Here's our look at the Trump administration and the rest of Washington:
- After the attack in New York that killed 8, Trump calls for merit-based immigration
- Trump spokeswoman dismisses Russia-related indictments: "Nothing to do with" the president
- Special counsel's inquiry yields first guilty plea, from former Trump aide who lied to the FBI
- Paul Manafort and another Trump campaign aide indicted; Manafort's bond is $10 million
After facing criticism for not calling the families of four soldiers who died in combat, President Trump reached out to one of the widows Tuesday and said her husband "knew what he signed up for ... but when it happens it hurts anyway," according to Rep. Frederica Wilson (D-Fla.).
The call between Trump and Myeshia Johnson, the widow of Army Sgt. La David Johnson, lasted about five minutes, according to accounts that Wilson provided to local media.
Wilson, a friend of the family, was in the car for the call, which happened before the fallen soldier's remains arrived at Miami International Airport.
"Yes, he said it," Wilson told the media. "It's so insensitive."
Trump's silence on the deaths of the soldiers, who were killed in combat in Niger on Oct. 6, generated controversy on Monday. When he was asked why he had not commented on their deaths, Trump responded by saying that President Obama and other presidents also had failed to reach out to families of servicemen killed in action.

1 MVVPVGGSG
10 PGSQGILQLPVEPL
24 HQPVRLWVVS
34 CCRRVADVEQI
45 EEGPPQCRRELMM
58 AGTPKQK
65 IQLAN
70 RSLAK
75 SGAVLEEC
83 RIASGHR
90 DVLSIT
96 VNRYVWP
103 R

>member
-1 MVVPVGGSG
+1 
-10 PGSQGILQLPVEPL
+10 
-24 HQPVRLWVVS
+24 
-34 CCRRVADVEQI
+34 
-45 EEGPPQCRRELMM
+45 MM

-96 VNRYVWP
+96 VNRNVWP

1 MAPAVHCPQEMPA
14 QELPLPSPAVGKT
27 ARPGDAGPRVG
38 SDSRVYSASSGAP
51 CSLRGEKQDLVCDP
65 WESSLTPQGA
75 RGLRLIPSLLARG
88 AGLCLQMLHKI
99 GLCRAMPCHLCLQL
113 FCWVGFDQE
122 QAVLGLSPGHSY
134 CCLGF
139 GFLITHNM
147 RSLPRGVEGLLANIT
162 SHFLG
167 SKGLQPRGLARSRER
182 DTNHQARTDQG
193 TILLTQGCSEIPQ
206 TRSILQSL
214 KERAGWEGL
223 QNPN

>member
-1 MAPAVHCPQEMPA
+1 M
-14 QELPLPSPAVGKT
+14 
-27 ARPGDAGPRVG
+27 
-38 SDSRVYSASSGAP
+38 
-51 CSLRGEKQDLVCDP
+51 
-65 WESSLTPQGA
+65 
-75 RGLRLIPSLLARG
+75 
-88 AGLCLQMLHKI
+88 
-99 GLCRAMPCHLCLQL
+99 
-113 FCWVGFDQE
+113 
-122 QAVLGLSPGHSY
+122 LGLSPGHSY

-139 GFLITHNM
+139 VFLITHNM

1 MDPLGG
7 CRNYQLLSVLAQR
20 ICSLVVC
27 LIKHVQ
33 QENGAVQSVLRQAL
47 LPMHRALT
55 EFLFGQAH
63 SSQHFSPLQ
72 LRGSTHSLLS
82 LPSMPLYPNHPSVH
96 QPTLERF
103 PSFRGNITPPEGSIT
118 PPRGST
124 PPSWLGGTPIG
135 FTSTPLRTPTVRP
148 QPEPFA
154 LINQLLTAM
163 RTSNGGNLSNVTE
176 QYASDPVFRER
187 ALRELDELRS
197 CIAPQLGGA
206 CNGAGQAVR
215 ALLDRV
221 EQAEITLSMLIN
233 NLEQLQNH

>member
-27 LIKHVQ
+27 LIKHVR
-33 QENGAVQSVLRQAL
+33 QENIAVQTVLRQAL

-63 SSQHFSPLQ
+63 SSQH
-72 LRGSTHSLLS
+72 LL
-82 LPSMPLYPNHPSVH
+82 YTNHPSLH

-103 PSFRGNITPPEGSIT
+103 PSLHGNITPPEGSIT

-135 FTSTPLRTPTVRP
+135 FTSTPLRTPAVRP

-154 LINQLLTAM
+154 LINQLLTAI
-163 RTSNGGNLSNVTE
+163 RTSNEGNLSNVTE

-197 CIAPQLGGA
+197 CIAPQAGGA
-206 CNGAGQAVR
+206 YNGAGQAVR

That comment drew rebukes from former Obama staffers, who noted the many times that Obama had called family members of soldiers killed in action. Alyssa Mastromonaco, a deputy chief of staff for Obama, tweeted that it was a lie.
"He's a deranged animal," she said of Trump.
On Tuesday, Trump brought Gen. John F. Kelly, his chief of staff, into the controversy, saying Kelly hadn't received a call from Obama when his son, 2nd Lt. Robert M. Kelly, 29, died in combat in 2010.
"As far as other presidents, I don't know, you could ask Gen. Kelly, did he get a call from Obama? I don't know what Obama's policy was," Trump said in an interview on Fox News Radio.
A White House official who demanded anonymity said that Obama did not call Kelly after the death. The official did not immediately say whether Kelly received a letter.
On Wednesday morning, Trump responded to the claims on Twitter, saying Wilson "totally fabricated" the story.
In an interview Wednesday morning with CNN, Wilson said several other people who were in the car also heard Trump's remark. "I have proof too," she said. "This man is a sick man."
Staff writer Noah Bierman contributed to this report.
Oct. 18, 5:33 a.m.: This post was updated to add later comments from Wilson.
Oct. 18, 4:51 a.m.: This post was updated to add Trump's response